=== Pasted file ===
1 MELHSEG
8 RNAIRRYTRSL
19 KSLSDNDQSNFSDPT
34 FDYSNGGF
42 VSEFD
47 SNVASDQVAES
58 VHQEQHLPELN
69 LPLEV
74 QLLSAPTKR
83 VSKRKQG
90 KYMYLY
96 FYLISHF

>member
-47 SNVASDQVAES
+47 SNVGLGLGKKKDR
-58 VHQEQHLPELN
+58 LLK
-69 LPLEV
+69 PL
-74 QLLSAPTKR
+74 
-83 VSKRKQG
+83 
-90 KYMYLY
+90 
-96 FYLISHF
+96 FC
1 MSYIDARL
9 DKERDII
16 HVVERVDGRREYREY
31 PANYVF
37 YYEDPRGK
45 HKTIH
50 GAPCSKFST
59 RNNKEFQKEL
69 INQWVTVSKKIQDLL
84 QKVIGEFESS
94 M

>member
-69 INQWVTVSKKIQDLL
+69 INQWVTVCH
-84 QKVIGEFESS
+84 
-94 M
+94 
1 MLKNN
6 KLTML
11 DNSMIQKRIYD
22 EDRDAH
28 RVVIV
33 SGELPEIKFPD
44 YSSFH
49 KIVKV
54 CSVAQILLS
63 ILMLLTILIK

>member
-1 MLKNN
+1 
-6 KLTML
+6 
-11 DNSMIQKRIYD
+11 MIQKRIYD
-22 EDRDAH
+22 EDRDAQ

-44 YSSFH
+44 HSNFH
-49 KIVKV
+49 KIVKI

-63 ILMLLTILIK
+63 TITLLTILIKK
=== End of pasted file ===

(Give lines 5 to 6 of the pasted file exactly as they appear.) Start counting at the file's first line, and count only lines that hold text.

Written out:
42 VSEFD
47 SNVASDQVAES